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  • end of Year Geography Quiz, Question 33:

    33. Do any U.S. states have perfectly square or rectangular borders?

  • #2
    I was under the impression that both Wyoming and Colorado are perfect rectangles.

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    • #3
      Re: end of Year Geography Quiz, Question 33:

      Originally posted by gh
      33. Do any U.S. states have perfectly square or rectangular borders?
      Yes.

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      • #4
        Hawaii?

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        • #5
          LOL

          Actually, I did laugh when I saw brian's answer, but then another trivia question occurred to me. Other than Hawaii, are there states with no borders at all consisting of a straight line?

          Another one. Apart from Colorado and Wyoming, are there any states with borders consisting entirely of straight lines?

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          • #6
            Originally posted by tandfman
            Another one. Apart from Colorado and Wyoming, are there any states with borders consisting entirely of straight lines?
            Utah. New Mexico almost does but there's a tiny piece near El Paso that follows the Rio Grande River.

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            • #7
              Correct.

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              • #8
                Colorado and Wyoming have straight line borders, but not a square or a rectangle. Their borders follow longitude lines and are not a rectangle.

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                • #9
                  Originally posted by Double R Bar
                  Colorado and Wyoming have straight line borders, but not a square or a rectangle. Their borders follow longitude lines and are not a rectangle.
                  But if you follow that line of reasoning, no borders can be truly straight because of the curvature of the earth. To me, CO and WY have straight line borders.

                  Edit - Double R Bar is correct. I originally misread his comment. He was not disputing that the lines were straight--he was just saying that those straight lines did not form a rectangle or square. He's right. There are all sorts of geometric figures consisting of four straight lines that do not form a rectangle or a square. CO and WY are trapezoids, if I remember my high school geometry correctly.

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                  • #10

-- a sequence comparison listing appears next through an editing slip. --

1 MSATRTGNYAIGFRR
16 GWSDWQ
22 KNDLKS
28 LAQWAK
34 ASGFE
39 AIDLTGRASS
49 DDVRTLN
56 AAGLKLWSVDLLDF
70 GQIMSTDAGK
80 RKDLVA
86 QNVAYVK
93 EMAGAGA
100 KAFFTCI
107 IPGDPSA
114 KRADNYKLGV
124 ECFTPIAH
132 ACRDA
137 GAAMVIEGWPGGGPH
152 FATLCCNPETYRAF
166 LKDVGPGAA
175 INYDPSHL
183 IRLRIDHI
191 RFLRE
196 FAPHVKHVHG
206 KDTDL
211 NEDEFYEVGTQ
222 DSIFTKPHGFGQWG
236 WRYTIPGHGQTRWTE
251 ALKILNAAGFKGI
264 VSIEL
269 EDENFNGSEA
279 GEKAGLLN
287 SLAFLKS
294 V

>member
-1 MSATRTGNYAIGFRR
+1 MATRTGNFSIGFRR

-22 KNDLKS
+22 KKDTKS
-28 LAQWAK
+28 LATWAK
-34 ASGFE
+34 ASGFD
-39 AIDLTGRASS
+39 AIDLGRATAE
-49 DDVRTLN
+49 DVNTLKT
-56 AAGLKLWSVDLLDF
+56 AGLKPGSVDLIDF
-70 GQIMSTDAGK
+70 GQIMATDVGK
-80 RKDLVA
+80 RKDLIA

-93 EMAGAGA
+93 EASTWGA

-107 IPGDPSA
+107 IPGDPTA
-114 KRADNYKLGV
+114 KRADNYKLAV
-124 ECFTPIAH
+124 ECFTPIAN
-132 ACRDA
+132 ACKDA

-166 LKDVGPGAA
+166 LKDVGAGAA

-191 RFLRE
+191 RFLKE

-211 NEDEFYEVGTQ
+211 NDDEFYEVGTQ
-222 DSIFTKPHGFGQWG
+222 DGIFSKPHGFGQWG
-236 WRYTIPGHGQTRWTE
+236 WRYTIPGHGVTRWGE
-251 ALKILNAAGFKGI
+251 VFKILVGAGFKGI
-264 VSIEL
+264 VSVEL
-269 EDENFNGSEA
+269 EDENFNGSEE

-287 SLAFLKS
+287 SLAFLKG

Originally posted by tandfman
                    To me, CO and WY have straight line borders.
                    Unless you're living in Flatland, I agree. I understand that the northern border is shorter than the southern border, but for us sphere-livers, the borders are indeed 4 straight lines!

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                    • #11
                      "official" answer:

                      33. No. The eastern and western borders of such states as Wyoming and Colorado look like they're parallel, but they actually follow lines of longitude that converge at the poles.

                      The quizmaster has since added

                      <<-- Roger L. Duba wrote to say that our answer to Question 33 ("Do any U.S. states have perfectly square or rectangular borders?"), while technically correct, was somewhat misleading. No, we said, the eastern and western borders of such states as Wyoming and Colorado might look like they're parallel, but they actually follow lines of longitude that converge at the poles.

                      "Colorado's western border (and Utah's eastern border) has a slight bend in it," Duba wrote. "The story is that one boundary survey party started at the Wyoming line and worked south, while another started from Four Corners and worked north. When they met, neither would admit they were wrong, so they just left a jog in the boundary. At one time, an attempt was made to straighten it, but residents of both states objected. Those living in Colorado did not want to be moved into Utah, and vice versa."

                      In checking, I came across several slight variations to the surveying story, but Duba is absolutely right that there's a little zig in the otherwise-straight border.>>

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                      • #12
                        I knew about the zig in Colorado's western border, but didn't know if Wyoming had any zags. The offset in Colorado's is so small you need a reasonably sized map before it even becomes apparent (look at Google maps and zoom in to see.) I have a nice Delorme wall map of CO, about 40"x60", and it's pretty obvious there.

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                        • #13
                          I started to comment on this whole mess back at the get-go (non- parallel
                          longitude lines) but since I was ineligible on this question I deleted. But I KNEW it would get brought up by others !!

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                          • #14
                            Of course, you can take the stance that in pure geometric terms, there is no such thing as a straight line (in all planes) on the surface of the earth. Any line between points A & B has to bend somehow!

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                            • #15
                              The Western US is replete with surveying errors. When oil and gas was discovered in the area, a long narrow vacancy along the east side of the Texas panhandle adjoining Oklahoma was a bonanza for the first to figure out this strip was unleased.

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